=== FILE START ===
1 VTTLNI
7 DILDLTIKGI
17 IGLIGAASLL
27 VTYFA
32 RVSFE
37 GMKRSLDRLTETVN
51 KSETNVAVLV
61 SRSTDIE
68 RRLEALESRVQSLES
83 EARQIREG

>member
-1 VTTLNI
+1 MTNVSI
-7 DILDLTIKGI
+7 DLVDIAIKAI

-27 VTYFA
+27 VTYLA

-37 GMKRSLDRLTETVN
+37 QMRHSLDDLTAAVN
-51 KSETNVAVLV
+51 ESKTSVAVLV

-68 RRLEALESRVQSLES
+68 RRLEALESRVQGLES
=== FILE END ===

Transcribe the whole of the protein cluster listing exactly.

1 VTTLNI
7 DILDLTIKGI
17 IGLIGAASLL
27 VTYFA
32 RVSFE
37 GMKRSLDRLTETVN
51 KSETNVAVLV
61 SRSTDIE
68 RRLEALESRVQSLES
83 EARQIREG

>member
-1 VTTLNI
+1 MTNVSI
-7 DILDLTIKGI
+7 DLVDIAIKAI

-27 VTYFA
+27 VTYLA

-37 GMKRSLDRLTETVN
+37 QMRHSLDDLTAAVN
-51 KSETNVAVLV
+51 ESKTSVAVLV

-68 RRLEALESRVQSLES
+68 RRLEALESRVQGLES